Chicken & Egg


By Leon Menezes


Am I being politically incorrect in asking: "Is HR a "feminine" function which is why it attracts females, or is it because it is attractive to women that it has become a "feminine" function?"

In an article I recently came across, the following numbers were quoted: "In recent studies carried out in the US, HR is personified by a 47-year old white woman! In the UK according to research by XpertHR, 75% of the HR function is female. In the UK at entry-level, 86% of post holders in the HR profession are female. This percentage drops to 42.5% at director level. In the US the overall percentages are pretty much the same; women occupy two-thirds of the HR executive positions."

There are many reasons put forward for this state of affairs – from companies looking to increase the female ratio, to women being seen as "nurturers." The situation is such that men do not want to join HR as it is not viewed as a hard, business contributor.

My anecdotal information shows much the same for Pakistan – 95% of my HR Elective classes are young ladies hoping to work in HR. Good? Bad? Ugly? Anything I say would be a judgment on my part. But when I ask them why they wish to do so, unfortunately I always get non-business reasons - the ones that give HR a bad name: "I have good listening skills." "I am good with people." "I don't like numbers."

It's taken HR quite a while to get away from the perception of being an admin or back-office function. And, yes, there are a number of stellar women leading the department in many large organizations. So what should we be focusing on to get the balance right?

Previously, before functional specialization became the norm, business leaders were rotated across various line and staff functions in order for them to be well-rounded enough to get to general manager positions. Many companies in Pakistan still do this. The net result was that HR was always headed by a "business" person. This brings us to the wonderful competency usually found lacking in HR folk – Business Acumen.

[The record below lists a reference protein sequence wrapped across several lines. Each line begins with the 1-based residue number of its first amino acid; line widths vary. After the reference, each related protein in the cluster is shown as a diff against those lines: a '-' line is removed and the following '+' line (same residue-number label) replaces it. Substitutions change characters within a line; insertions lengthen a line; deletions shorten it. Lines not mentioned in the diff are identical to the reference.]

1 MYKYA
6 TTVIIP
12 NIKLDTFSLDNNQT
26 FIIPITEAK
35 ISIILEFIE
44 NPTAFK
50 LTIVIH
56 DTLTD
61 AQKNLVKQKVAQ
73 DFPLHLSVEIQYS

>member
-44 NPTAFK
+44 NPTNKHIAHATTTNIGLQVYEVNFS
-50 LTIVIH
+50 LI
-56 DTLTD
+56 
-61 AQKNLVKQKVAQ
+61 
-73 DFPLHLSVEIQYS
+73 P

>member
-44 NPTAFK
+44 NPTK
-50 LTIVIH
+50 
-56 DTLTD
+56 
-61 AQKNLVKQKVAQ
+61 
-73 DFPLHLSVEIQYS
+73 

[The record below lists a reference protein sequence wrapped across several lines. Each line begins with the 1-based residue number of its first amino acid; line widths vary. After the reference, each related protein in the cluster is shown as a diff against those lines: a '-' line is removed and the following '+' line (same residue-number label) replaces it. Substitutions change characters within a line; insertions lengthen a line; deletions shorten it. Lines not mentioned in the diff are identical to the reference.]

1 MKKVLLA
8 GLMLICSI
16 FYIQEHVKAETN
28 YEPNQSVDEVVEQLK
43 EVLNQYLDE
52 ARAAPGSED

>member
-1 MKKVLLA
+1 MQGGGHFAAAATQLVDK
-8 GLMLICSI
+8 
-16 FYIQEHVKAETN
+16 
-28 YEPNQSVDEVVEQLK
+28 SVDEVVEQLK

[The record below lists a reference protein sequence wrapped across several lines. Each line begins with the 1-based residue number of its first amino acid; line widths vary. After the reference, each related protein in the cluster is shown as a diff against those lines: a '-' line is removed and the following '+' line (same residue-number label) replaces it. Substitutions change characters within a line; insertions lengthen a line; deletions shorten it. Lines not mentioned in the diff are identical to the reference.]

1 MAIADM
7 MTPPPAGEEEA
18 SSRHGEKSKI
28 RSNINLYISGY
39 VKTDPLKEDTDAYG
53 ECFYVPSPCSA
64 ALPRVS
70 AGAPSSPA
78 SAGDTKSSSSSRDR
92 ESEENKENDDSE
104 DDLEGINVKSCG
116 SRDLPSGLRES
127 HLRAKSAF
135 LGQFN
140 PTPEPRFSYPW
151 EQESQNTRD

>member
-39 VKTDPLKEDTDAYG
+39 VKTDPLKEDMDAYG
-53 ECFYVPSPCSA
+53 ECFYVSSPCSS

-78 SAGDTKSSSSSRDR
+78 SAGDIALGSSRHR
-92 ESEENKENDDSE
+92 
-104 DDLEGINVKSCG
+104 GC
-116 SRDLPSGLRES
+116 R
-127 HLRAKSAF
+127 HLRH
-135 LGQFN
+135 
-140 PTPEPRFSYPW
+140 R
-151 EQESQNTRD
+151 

Related to this, the concept of "Business Partner" also requires the HR person to own a portfolio of skills and competencies that have nothing to do with core HR: facilitation, developing a business case, selling & negotiation, active listening, finance, project management, to name a few. If you add to this the requirement for personal stature (the ability to stand up to strong bosses and line managers), then the profile of HR changes completely.

When confronted by accusations that HR continues to be a back-office function, my response is to ask: "Who hires the HR manager?" If you hire a flunky, don't expect a tiger. (The same goes for Finance, by the way).

Getting it right right in the beginning is key to having a solid HR function. Senior management must define the competencies and profiles it wishes to recruit, then actively hire only those it feels will deliver the goods. But then it is back to the Chicken & Egg situation: which comes first?

Leon Menezes

Professor of Practice
MBA (HRM), University of Hull, UK - 1994
Area of Specialization: (HRM)

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